of Risperdal losing their exclusivity. Although there were over 25 new products
in 2006, they did not perform well enough to offset the loss caused by this
phenomenon. Due to the continued patent expiries, the overall market is pegged
to reach over $20bn by the end of 2007.

In addition, cost containment measures by the public and private sectors
added to the pressure on big pharmaceutical companies in 2006. As a result,
there was a great deal of consolidation in the form of mergers and
acquisitions. The lack of genuinely innovative drugs in the pipelines of some
of the major companies led them to look for medium-level biotechnology
companies with strong R&D.

Another trend is the increasing interest in generics firms, owing to the
huge generics opportunity. US drug developer Barr’s acquisition of
Croatia-based Pliva is a case in point. Some of the other noteworthy deals in
2006 include the acquisition of US-based Schering by German company Bayer, and
that of Swiss biotech firm Serono by Germany’s Merck KGaA.

THE YEAR IN PHARMA

IMS Health estimates the global pharmaceutical market will grow by around 6%
in 2007, almost identical to the growth seen in 2006. Indeed, this year is
expected to usher in a number of opportunities for generic market players,
niche biotechnology companies and speciality pharma companies.

New products such as Pfizer’s smoking cessation drug Chantix and
inhaled insulin Exubera, Merck & Co’s Gardasil for cervical cancer
and Genentech’s Lucentis for age-related macular degeneration are
expected to provide significant breakthroughs, and offset some of the loss
caused by the increase in generics.

On the financial front, valuations are expected to become more reasonable,
attracting further investment. However, investors will have to be wary of
choosing the right companies with an optimum product mix to minimise their
risk. Another important trend expected to occur in 2007 will be a marked
reduction in sales and marketing spending by big pharmaceutical companies. This
money is likely to be channelled into improving R&D.

Further consolidation is expected, with most of the major companies looking
to find the appropriate strategic partner to diversify their risk and maximise
their opportunities. Finally, emerging markets such as India, China, Brazil and
Eastern Europe are expected to continue growing, by more than 10%, primarily
due to their booming economies, larger population bases and excellent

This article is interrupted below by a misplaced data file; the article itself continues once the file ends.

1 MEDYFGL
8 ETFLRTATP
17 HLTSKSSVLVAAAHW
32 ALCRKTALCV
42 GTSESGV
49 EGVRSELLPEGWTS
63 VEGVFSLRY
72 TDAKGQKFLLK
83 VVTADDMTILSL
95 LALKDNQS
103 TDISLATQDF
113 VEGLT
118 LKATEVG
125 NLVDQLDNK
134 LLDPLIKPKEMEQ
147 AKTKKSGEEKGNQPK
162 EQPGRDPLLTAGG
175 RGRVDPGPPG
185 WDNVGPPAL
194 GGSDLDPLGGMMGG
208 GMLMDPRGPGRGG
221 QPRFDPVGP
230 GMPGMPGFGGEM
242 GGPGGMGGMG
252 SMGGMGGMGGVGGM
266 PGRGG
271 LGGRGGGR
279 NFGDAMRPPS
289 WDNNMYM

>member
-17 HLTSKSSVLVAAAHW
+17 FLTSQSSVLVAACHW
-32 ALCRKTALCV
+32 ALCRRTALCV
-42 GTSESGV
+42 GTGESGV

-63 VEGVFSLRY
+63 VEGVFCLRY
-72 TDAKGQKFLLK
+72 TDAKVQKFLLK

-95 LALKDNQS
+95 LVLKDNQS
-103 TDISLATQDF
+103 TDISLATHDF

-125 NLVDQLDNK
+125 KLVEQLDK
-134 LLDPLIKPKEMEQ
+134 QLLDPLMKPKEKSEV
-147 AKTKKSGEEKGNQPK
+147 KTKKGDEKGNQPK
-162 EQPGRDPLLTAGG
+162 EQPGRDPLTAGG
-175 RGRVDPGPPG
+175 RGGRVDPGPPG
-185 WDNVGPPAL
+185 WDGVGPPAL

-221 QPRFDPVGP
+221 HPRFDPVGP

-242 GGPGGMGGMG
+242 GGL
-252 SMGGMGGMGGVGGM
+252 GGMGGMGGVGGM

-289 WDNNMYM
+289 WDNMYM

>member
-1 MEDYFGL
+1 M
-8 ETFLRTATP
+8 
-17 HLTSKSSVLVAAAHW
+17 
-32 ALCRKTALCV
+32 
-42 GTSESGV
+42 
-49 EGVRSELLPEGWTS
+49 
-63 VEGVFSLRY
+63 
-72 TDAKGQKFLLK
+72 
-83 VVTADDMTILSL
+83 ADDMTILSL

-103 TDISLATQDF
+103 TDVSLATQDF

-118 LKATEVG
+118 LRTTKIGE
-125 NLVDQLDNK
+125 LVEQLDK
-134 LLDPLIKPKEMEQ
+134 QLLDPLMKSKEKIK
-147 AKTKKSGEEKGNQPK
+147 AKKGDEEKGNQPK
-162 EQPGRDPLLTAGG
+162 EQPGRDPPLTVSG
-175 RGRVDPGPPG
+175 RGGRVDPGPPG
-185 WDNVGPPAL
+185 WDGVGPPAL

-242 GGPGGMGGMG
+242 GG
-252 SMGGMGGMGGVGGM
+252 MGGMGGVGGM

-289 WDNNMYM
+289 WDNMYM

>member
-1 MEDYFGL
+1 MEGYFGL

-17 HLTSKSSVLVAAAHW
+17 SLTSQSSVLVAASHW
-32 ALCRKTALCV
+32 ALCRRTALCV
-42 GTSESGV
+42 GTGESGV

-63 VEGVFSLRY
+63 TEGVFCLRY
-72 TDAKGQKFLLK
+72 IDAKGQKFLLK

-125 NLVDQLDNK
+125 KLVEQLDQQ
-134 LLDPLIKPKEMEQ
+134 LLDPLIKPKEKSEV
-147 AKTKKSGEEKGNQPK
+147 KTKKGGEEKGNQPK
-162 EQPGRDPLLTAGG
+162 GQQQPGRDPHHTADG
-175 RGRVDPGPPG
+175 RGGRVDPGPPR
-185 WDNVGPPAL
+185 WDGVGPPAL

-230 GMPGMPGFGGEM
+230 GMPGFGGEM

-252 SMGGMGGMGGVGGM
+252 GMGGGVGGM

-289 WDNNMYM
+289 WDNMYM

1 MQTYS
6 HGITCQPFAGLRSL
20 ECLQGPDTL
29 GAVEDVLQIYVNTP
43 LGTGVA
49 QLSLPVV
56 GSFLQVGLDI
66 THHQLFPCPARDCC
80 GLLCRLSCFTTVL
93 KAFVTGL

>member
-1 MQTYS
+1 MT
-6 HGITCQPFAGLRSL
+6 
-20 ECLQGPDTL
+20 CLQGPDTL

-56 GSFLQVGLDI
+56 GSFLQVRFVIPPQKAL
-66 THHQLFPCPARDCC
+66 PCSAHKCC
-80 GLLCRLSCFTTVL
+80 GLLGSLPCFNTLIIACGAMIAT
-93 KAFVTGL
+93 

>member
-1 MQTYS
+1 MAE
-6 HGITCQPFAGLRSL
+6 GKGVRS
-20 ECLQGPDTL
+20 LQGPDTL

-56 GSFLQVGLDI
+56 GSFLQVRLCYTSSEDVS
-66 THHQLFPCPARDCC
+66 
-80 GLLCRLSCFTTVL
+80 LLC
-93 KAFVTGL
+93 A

scientific capabilities.

THE GROWTH OF ASIA PACIFIC

Asia Pacific is the world’s fastest-growing pharmaceutical market, and
is the fourth largest in the world, behind the US, Japan, and Europe. The South
East Asian markets are expected to see double-digit growth in 2007 .

Strong economic growth, with Asia Pacific governments having increasing
foreign reserves, means the market is now in a better position to increase
healthcare expenditure and invest in better patient care.

Singapore and China are improving healthcare payouts and extending the scope
of healthcare insurance, while Indonesia, Malaysia and Thailand are expanding
coverage of social security to provide more affordable healthcare services for
their residents.

The outlook for medical devices continues to be robust due to the high
growth of patients’ incomes, but higher costs of distribution and
operations are likely for medical device companies, with increasingly stringent
medical device regulation in the region.

"Hospitals are recognising that in a consumer-directed healthcare world, a website can drive business development."

Higher distribution costs could arise from higher than expected inflation
rates. However, margins should still improve for most medical device
companies.

Investments in healthcare-related information systems are surging across
Asia Pacific as both government and private healthcare organisations roll out
plans to create the ‘electronic hospital’.

While adoption rates vary greatly between countries, progress remains
steady, with Singapore, Australia, South Korea and Japan continuing to adopt
cutting-edge IT and China, Malaysia and Thailand moving up the ladder.

Boosts in medical tourism and outsourcing trends in healthcare services have
led to an increased adoption of clinical information systems and various forms
of telemedicine.

Factors driving this market expansion are strong economic growth, increasing
economic liberalisation, broadening middleclass and ageing populations, and an
expanded government and private sector role in improving healthcare.

Issues facing pharmaceutical companies in South East Asia include minimal
intellectual property protection, differing disease needs, haphazard drug
distribution, a shortage of trained doctors and pharmacists, and a host of
pricing and reimbursement issues.

Despite the much-discussed spate of patent expiries and rising cost
pressures, the outlook for pharmaceuticals in 2007 is one of guarded optimism.
It is only the companies that plan ahead and reinvent themselves that are
likely to succeed in this dynamic and competitive environment.